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Tales of Mystery

The Beetle-hunter
The Black Doctor
The Brazilian Cat
The Japanned Box
The Lost Special
The Man With The Watches

Sir Arthur Conan Doyle

A Scandal In Bohemia
A Case Of Identity
His Last Bow
My Friend The Murderer
Silver Blaze
The Adventure Of Black Peter
The Adventure Of Charles Augustus Milverton
The Adventure Of The Abbey Grange
The Adventure Of The Beryl Coronet
The Adventure Of The Blue Carbuncle
The Adventure Of The Bruce-partington Plans
The Adventure Of The Cardboard Box
The Adventure Of The Copper Beeches
The Adventure Of The Dancing Men
The Adventure Of The Devil's Foot
The Adventure Of The Dying Detective
The Adventure Of The Empty House
The Adventure Of The Engineer's Thumb
The Adventure Of The Golden Pince-nez
The Adventure Of The Missing Three-quarter
The Adventure Of The Noble Bachelor
The Adventure Of The Norwood Builder
The Adventure Of The Priory School
The Adventure Of The Red Circle
The Adventure Of The Second Stain
The Adventure Of The Six Napoleons
The Adventure Of The Solitary Cyclist
The Adventure Of The Speckled Band
The Adventure Of The Three Students
The Adventure Of Wisteria Lodge
The Beetle-hunter
The Black Doctor
The Boscombe Valley Mystery
The Brazilian Cat
The Case Of Lady Sannox
The Crooked Man
The Disappearance Of Lady Frances Carfax
The Final Problem
The Five Orange Pips
The Gloria Scott
The Greek Interpreter
The Horror Of The Heights
The Japanned Box
The Jew's Breastplate
The Leather Funnel
The Lost Special
The Man With The Twisted Lip
The Man With The Watches
The Musgrave Ritual
The Naval Treaty
The New Catacomb
The Red-headed League
The Reigate Puzzle
The Resident Patient
The Stock-broker's Clerk
The Terror Of Blue John Gap
The Yellow Face



The Beetle-hunter








A curious experience? said the Doctor. Yes, my friends, I have
had one very curious experience. I never expect to have another,
for it is against all doctrines of chances that two such events
would befall any one man in a single lifetime. You may believe
me or not, but the thing happened exactly as I tell it.

I had just become a medical man, but I had not started in
practice, and I lived in rooms in Gower Street. The street has
been renumbered since then, but it was in the only house which has
a bow-window, upon the left-hand side as you go down from the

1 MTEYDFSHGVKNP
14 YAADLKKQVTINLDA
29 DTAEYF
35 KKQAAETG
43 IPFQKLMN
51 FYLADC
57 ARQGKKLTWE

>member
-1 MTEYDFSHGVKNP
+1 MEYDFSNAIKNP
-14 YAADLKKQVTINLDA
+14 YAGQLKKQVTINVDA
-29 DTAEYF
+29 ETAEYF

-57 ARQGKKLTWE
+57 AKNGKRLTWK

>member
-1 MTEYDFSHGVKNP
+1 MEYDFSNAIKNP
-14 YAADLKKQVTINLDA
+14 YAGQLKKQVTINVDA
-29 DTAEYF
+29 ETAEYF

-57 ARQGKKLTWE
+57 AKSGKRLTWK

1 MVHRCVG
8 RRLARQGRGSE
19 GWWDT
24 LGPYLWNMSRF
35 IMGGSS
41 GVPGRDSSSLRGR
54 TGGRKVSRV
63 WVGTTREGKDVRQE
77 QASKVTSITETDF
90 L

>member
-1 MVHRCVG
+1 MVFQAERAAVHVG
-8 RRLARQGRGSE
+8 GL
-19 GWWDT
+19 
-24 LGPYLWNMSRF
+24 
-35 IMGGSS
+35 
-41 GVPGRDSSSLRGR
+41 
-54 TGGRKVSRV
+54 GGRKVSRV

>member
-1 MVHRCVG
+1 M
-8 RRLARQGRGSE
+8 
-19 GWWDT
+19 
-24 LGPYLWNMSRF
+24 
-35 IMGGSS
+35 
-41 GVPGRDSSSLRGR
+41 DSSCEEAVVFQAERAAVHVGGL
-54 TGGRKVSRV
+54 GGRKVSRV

Metropolitan Station. A widow named Murchison kept the house at
that time, and she had three medical students and one engineer as
lodgers. I occupied the top room, which was the cheapest, but
cheap as it was it was more than I could afford. My small
resources were dwindling away, and every week it became more
necessary that I should find something to do. Yet I was very
unwilling to go into general practice, for my tastes were all in
the direction of science, and especially of zoology, towards which
I had always a strong leaning. I had almost given the fight up and
resigned myself to being a medical drudge for life, when the
turning-point of my struggles came in a very extraordinary way.

One morning I had picked up the Standard and was glancing
over its contents. There was a complete absence of news, and I was
about to toss the paper down again, when my eyes were caught by an
advertisement at the head of the personal column. It was worded in
this way:


"Wanted for one or more days the services of a medical man. It
is essential that he should be a man of strong physique, of steady
nerves, and of a resolute nature. Must be an entomologist--
coleopterist preferred. Apply, in person, at 77B, Brook Street.
Application must be made before twelve o'clock today."


Now, I have already said that I was devoted to zoology. Of all
branches of zoology, the study of insects was the most attractive
to me, and of all insects beetles were the species with which I
was most familiar. Butterfly collectors are numerous, but
beetles are far more varied, and more accessible in these islands
than are butterflies. It was this fact which had attracted my
attention to them, and I had myself made a collection which
numbered some hundred varieties. As to the other requisites of the
advertisement, I knew that my nerves could be depended upon, and I
had won the weight-throwing competition at the inter-hospital
sports. Clearly, I was the very man for the vacancy. Within five
minutes of my having read the advertisement I was in a cab and on
my was to Brook Street.